New charge emerges in Hawaiian artifacts theft case 5-24-07

HONOLULU (AP) - One of two men accused of stealing Hawaiian artifacts from a Big Island burial cave was indicted Wednesday by a state grand jury on one count of felony theft.

Daniel Taylor, 40, is already awaiting sentencing in federal court after pleading guilty to a misdemeanor charge in March 2006. He could receive up to one year in prison and a $100,000 fine for violating the Native American Protection and Repatriation Act.

Taylor's co-defendant, John Carta, 46, was found dead in Kailua-Kona in February, about a month before he was to begin serving a one-year federal prison sentence. Police said at the time that there was no reason to suspect foul play.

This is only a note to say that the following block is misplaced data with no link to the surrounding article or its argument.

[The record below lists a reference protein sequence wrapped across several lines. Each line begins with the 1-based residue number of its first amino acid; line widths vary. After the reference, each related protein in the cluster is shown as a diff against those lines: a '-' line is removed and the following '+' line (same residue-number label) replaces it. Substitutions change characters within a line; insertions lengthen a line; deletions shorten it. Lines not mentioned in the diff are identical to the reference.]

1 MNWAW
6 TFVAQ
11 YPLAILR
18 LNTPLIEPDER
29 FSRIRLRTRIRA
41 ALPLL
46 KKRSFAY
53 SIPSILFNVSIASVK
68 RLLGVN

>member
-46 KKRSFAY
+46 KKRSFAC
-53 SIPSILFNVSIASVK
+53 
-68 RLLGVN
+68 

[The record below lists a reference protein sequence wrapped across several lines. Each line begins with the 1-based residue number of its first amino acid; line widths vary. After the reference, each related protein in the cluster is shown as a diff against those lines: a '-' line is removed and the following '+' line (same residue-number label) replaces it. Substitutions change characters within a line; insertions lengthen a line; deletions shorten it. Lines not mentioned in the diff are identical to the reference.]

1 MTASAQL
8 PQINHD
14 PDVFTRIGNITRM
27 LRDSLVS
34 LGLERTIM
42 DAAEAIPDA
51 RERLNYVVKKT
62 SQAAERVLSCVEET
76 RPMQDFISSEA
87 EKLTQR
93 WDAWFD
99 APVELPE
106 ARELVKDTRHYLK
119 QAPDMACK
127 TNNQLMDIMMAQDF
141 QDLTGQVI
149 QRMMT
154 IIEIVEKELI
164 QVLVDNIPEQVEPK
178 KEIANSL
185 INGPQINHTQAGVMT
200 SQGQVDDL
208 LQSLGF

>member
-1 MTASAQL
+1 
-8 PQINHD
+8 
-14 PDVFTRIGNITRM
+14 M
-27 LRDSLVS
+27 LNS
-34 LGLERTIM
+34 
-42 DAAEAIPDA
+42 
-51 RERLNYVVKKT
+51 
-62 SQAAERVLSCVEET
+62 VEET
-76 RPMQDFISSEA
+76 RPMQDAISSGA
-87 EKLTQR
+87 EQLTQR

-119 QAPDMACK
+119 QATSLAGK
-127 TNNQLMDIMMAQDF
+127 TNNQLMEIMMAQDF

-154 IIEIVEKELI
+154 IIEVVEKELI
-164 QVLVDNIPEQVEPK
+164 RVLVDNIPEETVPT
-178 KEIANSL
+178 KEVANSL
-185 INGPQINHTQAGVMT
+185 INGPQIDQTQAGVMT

Taylor and Carta stole about 157 artifacts from Kanupa Cave in Kohala in 2004, officials said. The funerary objects included wooden bowls, a gourd and a holua sled runner.

“The state of Hawaii views any looting of Hawaiian burial sites as extraordinary serious,” Attorney General Mark Bennett said. “We will criminally prosecute thieves and looters to the full extent of the law.”

The artifacts are believed to have first been taken from Kanupa Cave in the late 1800s and sold to museums. The objects were returned to the cave in 2003 by Hui Malama I Na Kupuna O Hawaii Nei, a Hawaiian group dedicated to the repatriation of Hawaiian burial remains and funerary objects.